bossy boots

  • Ecossaise

    Senior Member
    It's one of those phrases that seems to have come out of nowhere. The full text OED might give its earliest use. I am pretty sure I have met it in children's books written in the early 20th century.


    Senior Member
    English UK
    The OED entry for "bossy boots" cross-refers to the entry for "boots":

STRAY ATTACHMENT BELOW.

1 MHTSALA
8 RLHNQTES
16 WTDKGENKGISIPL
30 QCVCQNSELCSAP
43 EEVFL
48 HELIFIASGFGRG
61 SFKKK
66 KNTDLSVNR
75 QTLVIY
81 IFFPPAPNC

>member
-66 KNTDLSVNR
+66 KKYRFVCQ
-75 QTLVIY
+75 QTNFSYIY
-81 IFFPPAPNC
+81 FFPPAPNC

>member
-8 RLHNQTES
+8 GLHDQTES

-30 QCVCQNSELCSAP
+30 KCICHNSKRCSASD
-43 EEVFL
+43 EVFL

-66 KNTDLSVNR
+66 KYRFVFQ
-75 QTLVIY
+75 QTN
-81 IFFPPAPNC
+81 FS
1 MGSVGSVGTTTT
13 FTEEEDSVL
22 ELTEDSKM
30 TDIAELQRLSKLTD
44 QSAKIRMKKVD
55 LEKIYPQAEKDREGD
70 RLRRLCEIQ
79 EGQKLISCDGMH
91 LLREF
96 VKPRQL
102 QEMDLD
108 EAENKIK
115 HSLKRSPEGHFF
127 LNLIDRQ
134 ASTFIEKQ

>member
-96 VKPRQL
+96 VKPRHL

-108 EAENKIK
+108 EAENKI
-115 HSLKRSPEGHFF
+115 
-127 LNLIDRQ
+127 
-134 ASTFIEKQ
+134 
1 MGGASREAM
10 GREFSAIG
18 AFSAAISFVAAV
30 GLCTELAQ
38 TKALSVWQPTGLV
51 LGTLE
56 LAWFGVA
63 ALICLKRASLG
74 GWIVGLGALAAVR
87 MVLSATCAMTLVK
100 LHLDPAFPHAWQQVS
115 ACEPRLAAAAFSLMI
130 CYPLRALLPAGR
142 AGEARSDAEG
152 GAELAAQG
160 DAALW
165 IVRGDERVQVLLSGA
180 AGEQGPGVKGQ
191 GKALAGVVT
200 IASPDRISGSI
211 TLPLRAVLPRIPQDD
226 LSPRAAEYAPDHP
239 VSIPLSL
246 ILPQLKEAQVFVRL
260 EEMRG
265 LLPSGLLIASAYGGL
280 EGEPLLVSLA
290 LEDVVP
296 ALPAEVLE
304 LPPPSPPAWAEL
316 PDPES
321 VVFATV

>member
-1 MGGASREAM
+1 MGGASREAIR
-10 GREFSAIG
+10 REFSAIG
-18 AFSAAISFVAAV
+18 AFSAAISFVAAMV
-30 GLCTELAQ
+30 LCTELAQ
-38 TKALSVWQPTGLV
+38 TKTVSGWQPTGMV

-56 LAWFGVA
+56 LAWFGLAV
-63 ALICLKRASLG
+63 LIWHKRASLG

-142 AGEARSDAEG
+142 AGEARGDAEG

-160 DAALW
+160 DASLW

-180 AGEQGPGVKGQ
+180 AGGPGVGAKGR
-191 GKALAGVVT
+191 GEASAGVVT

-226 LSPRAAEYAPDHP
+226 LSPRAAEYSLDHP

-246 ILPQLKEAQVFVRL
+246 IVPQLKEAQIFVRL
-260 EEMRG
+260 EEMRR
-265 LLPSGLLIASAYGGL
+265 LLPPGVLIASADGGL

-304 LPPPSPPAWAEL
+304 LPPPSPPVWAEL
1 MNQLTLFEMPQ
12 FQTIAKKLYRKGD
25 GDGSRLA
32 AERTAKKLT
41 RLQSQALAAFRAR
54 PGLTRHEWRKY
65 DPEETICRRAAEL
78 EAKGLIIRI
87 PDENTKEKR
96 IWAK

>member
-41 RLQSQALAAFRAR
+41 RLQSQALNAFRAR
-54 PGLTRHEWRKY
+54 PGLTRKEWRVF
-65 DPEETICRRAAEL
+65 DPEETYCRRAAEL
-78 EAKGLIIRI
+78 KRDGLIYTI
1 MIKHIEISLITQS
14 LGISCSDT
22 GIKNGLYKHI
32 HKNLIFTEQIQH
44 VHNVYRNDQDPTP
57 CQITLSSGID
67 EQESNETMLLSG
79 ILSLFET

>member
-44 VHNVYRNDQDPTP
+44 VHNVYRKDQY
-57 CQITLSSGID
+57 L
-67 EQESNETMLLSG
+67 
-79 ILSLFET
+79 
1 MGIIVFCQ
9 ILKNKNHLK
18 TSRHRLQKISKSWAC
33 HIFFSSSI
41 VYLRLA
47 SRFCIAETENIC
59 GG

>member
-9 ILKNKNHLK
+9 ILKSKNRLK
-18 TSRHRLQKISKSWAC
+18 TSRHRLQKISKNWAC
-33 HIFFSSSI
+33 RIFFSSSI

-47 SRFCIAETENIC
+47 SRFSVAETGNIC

3. In various comb. (humorous or colloq.) = ‘Fellow, person’: as clumsy-, lazy-boots; see also SLY-BOOTS, SMOOTH-BOOTS.
    1623 PERCIVALE Sp. Dict., Lisongero, a flatterer, a smooth boots. 1865 DICKENS Mut. Fr. IV. xi, You are the most creasing and tumbling Clumsy-Boots of a packer. 1832 LYTTON Eugene A. ii, ‘Why don't you rise, Mr. Lazyboots?’

    Evidently "boots" has been used humorously or colloquially for "person" since at least the 17th century!

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